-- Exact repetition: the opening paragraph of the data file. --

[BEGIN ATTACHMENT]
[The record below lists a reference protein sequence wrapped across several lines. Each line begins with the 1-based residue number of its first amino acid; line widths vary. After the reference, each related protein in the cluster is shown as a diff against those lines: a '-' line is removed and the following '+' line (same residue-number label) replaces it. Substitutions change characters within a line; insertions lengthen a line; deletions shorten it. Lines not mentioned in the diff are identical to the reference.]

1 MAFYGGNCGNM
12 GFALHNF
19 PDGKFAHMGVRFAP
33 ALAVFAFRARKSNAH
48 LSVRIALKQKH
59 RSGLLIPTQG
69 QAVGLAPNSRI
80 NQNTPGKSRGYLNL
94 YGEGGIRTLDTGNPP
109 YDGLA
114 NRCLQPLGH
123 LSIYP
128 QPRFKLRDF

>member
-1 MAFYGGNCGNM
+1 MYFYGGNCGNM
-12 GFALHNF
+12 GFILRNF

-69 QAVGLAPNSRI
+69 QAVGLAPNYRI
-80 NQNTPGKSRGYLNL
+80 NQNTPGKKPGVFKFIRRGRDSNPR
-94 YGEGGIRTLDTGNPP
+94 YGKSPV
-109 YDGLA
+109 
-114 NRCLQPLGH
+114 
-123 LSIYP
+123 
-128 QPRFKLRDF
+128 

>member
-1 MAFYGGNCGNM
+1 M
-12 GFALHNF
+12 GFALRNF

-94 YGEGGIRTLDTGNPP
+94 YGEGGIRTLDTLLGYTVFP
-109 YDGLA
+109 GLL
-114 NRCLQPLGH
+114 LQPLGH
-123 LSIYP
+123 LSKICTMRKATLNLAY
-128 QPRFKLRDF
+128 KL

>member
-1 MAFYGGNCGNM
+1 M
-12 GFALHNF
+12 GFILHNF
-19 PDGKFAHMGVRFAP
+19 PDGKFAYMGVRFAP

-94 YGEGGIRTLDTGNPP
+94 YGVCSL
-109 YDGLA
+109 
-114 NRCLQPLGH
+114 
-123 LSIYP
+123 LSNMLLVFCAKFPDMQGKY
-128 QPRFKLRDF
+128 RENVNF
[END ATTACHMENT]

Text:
[The record below lists a reference protein sequence wrapped across several lines. Each line begins with the 1-based residue number of its first amino acid; line widths vary. After the reference, each related protein in the cluster is shown as a diff against those lines: a '-' line is removed and the following '+' line (same residue-number label) replaces it. Substitutions change characters within a line; insertions lengthen a line; deletions shorten it. Lines not mentioned in the diff are identical to the reference.]